In almost a decade of writing about school choice, I’ve heard every excuse imaginable to oppose giving students and families educational options.
I’ve heard critics say school choice is only for “the rich.” Not true — families of means already have options, thanks to their ability to pay private school tuition or move into a neighborhood with good public schools; school choice is about extending that liberty to those without means.
I’ve heard critics say school choice hurts students who remain in public schools. In fact, as a 2016 review of the 33 empirical studies on the topic reported, “31 find that choice improves academic outcomes at public schools. One of the remaining studies finds that choice has no visible impact on public schools, and (only) one finds a negative impact.”
All of the complaints boil down to one notion: There isn’t enough money to support public schools properly and pay for choice programs.
This zero-sum argument is offered without proof, much less with any acknowledgment that this year Georgia is fully funding public schools and planning to raise teachers’ salaries by more than $2,500 and offering $100 million in tax credits for private scholarship donors and supporting dozens of public charter schools and paying for the Special Needs Scholarship.
There’s enough pie for everyone to have a slice, despite the zero-summers’ protests. Now we have evidence they have it exactly backward: School choice can actually lower public school districts’ costs by more than the amount they stand to lose in funding due to choice programs.
That’s the finding of a brand-new study by Jeffrey Dorfman, a professor of economics at the University of Georgia. Dorfman looked at the marginal cost for districts to educate students: how much more they would spend if one more student enrolled.
Or, as far as school choice is concerned, how much less they would spend if one fewer student enrolled.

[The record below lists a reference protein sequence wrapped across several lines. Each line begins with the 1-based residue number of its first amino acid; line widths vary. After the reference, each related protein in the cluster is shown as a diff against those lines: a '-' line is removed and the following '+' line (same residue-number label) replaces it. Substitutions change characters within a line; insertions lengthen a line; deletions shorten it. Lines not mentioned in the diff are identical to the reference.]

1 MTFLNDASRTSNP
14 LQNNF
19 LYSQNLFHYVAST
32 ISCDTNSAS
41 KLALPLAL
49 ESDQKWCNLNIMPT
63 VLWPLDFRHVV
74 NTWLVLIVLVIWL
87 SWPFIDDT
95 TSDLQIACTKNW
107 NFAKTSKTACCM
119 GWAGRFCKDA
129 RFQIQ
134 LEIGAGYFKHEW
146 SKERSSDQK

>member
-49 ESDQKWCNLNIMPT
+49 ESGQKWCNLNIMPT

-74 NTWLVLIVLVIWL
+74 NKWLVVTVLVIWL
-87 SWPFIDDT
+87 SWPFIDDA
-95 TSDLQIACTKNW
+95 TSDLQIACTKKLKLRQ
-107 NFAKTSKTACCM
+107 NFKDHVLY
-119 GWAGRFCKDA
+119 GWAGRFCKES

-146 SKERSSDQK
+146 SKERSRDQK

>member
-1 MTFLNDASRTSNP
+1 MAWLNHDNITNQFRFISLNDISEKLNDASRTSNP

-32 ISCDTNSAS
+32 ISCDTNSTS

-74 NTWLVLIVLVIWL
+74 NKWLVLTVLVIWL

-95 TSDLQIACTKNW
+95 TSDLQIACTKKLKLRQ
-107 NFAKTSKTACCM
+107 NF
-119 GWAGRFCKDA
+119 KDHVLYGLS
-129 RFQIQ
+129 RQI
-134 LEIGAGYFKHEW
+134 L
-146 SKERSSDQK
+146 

Dorfman looked at spending and revenues for Georgia’s 159 county school districts. (Due to difficulty in obtaining the appropriate data, he did not examine the city school districts.) He calculated both their variable costs – which change with the number of students, versus fixed costs – and their average marginal cost.
What he found was telling: “state funding per student was below marginal cost for all county school districts.” In other words, if a child were to leave a public school – taking the state’s contribution to her education with her – her former school district would on average save money, no matter which district it was.
That’s because it was going to spend more educating her than it was going to receive in state funding.
It’s not even close in most cases. Of Georgia’s 159 county school districts, Dorfman found 20 would save at least $5,000 on average; all but four would save at least $1,000 on average. Half of the districts would save more than $3,825.
It’s important to note these are averages. At any particular moment, a district might be able to absorb one more student with minimal additional cost – or it might reach a tipping point and be forced to hire an additional teacher. The average accounts for both of these extremes and all possibilities in between.
In any case, the bottom line is clear: School choice programs don’t harm school districts if they are tied to state funding levels.
As it happens, two bills in Georgia this year would create Educational Scholarship Accounts for students: House Bill 301 and Senate Bill 173.
Both bills would allow students to use the state portion of their school’s funding for private school tuition, homeschooling materials, tutoring, or even save some for college. All 159 county school districts would, on average, be better off financially if some of their students took ESAs, since they would reduce their costs by more than the reduction in their funding.
No more excuses. Give Georgia’s students the tools they need to obtain the education that’s best for them.